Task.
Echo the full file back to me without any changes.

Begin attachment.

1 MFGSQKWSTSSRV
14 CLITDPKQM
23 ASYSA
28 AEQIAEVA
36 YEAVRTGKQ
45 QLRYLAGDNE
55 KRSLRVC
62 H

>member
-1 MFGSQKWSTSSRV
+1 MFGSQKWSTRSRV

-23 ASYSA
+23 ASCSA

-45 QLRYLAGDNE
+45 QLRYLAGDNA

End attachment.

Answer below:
1 MFGSQKWSTSSRV
14 CLITDPKQM
23 ASYSA
28 AEQIAEVA
36 YEAVRTGKQ
45 QLRYLAGDNE
55 KRSLRVC
62 H

>member
-1 MFGSQKWSTSSRV
+1 MFGSQKWSTRSRV

-23 ASYSA
+23 ASCSA

-45 QLRYLAGDNE
+45 QLRYLAGDNA